Essentials of Applied Econometrics
Univ of California Press, Nov 8, 2016 - Business & Economics - 240 pages
"Essentials of Applied Econometrics gives students and professionals the tools they need to do econometric analysis in a world in which more data surround us every day and in which econometrics is put to a diversity of uses. Vivid examples and data from a variety of real-world sources are used to teach best practices and state-of-the-art techniques. This book differs from traditional textbooks that assume the only goal of econometrics is to estimate causal effects and that confound sampling theory with causal analysis. It begins with sampling theory - how to use a sample to make inferences about a whole population. Then, in the last two chapters, it addresses causality as a distinct topic. In between, it covers the gambit of topics essential for doing econometrics, including properties of estimators, hypothesis testing, nonlinear relationships, heteroskedasticity, serial correlation, and sampling bias. This book covers essential theory but with an emphasis on the best practices for estimating econometric models. The text is succinct, written for students and professionals interested in continuing their econometric education"--Provided by publisher.
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Introduction to Econometrics
Generalizing from a Sample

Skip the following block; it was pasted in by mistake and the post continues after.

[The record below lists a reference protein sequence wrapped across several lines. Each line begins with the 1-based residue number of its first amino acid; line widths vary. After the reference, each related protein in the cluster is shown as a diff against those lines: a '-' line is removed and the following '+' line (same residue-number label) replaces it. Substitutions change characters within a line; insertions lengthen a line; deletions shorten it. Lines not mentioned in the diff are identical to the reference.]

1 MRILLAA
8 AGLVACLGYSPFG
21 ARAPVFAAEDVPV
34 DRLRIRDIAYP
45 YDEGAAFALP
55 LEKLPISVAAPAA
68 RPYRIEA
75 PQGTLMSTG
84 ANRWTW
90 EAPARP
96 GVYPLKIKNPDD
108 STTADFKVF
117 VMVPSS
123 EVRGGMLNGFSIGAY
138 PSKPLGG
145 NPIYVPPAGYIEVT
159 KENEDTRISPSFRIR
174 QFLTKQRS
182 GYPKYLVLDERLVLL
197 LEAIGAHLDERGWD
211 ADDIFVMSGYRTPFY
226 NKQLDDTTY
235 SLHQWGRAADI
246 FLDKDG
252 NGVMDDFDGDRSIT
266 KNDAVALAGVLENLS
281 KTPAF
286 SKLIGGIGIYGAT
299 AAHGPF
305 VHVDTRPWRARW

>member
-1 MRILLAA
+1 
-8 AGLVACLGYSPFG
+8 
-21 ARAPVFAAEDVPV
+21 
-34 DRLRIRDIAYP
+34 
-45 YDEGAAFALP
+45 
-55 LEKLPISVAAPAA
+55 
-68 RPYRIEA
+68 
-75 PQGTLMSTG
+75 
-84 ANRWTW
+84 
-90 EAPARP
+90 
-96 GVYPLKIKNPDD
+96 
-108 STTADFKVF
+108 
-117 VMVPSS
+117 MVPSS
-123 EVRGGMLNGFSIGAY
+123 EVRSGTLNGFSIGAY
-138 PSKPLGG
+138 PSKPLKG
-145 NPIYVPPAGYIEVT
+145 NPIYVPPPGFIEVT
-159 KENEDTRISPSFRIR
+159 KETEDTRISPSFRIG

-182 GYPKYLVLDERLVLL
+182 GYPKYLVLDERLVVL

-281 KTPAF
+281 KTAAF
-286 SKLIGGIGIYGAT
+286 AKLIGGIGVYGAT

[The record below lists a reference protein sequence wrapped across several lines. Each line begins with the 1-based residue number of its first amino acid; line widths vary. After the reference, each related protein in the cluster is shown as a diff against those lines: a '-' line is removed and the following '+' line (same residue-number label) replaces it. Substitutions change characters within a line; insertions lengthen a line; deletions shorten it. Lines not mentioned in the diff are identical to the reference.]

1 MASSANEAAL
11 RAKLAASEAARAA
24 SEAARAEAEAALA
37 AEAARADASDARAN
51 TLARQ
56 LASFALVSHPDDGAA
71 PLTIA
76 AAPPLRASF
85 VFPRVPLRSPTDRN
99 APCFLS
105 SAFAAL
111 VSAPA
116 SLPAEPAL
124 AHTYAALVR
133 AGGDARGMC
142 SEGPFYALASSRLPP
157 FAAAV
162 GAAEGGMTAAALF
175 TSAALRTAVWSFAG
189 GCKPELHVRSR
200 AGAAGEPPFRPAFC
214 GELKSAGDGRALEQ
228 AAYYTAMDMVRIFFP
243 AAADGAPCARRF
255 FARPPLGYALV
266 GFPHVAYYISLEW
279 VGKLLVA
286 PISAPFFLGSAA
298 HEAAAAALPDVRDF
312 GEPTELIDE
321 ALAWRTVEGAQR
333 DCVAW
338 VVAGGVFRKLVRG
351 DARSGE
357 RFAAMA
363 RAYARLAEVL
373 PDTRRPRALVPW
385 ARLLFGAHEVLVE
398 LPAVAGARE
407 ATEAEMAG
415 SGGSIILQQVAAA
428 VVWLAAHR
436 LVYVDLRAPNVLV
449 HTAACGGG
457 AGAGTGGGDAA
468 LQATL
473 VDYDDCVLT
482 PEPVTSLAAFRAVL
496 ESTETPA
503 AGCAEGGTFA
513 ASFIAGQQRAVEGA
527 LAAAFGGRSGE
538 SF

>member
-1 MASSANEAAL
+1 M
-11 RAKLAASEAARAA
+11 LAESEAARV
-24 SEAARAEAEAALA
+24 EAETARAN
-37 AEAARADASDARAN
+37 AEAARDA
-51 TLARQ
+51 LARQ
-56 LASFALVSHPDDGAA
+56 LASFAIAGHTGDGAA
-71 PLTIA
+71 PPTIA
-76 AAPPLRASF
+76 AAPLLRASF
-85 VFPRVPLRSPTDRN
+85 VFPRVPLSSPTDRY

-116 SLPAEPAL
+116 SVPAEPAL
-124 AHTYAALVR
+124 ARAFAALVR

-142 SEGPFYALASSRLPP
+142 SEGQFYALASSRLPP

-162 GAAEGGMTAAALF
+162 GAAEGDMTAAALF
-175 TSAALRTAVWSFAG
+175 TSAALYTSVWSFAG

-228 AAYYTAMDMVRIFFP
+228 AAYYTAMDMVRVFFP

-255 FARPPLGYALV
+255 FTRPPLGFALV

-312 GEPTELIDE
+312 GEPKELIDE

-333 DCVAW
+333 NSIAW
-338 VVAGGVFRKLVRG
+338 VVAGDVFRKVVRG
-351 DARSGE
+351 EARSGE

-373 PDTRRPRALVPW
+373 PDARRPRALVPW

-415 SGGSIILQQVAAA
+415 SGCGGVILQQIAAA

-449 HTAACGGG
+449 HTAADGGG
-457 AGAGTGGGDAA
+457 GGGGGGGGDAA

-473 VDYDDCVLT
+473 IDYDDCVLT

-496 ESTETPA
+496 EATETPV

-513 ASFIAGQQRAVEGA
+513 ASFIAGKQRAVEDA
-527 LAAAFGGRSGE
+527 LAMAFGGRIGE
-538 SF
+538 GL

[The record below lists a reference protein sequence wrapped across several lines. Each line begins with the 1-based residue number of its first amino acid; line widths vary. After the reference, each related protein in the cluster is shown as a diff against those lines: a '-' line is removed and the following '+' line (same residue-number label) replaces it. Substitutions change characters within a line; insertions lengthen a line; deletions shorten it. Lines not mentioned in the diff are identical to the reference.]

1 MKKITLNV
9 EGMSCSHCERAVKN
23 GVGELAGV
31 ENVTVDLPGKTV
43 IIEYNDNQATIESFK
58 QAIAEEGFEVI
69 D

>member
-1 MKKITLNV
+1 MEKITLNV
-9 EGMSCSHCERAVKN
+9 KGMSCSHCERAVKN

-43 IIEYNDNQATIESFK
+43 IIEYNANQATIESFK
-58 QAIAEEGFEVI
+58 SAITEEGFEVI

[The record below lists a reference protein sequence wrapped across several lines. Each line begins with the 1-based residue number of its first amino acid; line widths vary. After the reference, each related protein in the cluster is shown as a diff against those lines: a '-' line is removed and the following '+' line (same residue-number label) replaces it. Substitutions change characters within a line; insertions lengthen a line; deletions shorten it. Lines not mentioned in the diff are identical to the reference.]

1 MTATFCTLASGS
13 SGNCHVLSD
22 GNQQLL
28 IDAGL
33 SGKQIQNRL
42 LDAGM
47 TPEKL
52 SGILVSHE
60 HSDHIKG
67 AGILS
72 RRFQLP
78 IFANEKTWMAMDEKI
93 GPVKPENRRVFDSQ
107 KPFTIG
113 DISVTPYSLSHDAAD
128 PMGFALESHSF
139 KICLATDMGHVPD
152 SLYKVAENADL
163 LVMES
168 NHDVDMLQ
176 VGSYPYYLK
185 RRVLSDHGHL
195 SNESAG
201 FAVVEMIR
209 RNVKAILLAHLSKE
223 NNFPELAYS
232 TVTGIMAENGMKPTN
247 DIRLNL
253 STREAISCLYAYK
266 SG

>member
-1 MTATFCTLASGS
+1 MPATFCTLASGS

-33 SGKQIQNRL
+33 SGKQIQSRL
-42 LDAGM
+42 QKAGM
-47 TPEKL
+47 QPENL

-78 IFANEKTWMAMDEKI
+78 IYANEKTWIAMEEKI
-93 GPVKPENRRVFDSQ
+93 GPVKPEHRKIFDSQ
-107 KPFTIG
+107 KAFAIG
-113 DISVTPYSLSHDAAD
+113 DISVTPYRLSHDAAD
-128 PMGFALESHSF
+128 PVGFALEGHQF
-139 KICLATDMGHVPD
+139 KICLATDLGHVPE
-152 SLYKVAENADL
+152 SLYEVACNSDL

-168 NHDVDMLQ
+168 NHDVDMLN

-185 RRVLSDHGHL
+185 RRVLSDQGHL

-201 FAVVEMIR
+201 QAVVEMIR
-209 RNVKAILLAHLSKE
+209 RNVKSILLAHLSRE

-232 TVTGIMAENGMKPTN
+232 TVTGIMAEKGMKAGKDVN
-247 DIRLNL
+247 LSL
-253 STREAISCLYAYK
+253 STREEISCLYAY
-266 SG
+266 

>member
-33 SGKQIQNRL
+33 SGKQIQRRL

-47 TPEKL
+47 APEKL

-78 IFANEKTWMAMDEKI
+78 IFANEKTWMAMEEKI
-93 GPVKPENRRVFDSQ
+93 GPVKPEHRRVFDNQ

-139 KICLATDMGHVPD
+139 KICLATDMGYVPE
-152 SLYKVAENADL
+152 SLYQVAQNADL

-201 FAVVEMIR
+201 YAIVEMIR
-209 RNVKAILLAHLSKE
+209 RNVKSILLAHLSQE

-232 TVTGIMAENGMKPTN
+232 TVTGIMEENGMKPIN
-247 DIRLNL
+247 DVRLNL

Properties of Our Estimators
Correlated Errors Assumption CR3
Sample Selection Bias Assumption
Critical Values for Commonly
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20 schools academic performance index assumptions autocorrelation average bias capita causation central limit theorem Chapter confidence intervals consumption critical value demand dependent variable earnings econometric model econometricians economic economists effect Elementary endogeneity problem endogenous error term Estimated Coefficient example exogenous experience figure FLE and API formula free lunch gender heteroskedasticity homoskedastic households hypothesis tests income increase instrument intercept lagged least-squares linear look mean measure migration Mincer multiple regression nonlinear normally distributed null hypothesis observations OLS estimator OLS regression omitted variables outcome panel data parameter people’s population model predict API production function random sample randomly regression equation regression line regression model reject the null relationship remittances residuals right-hand-side variables simple regression model slope standard error statistic Table test scores theory there’s time-series tion unbiased variance variation White’s whole population workforce zero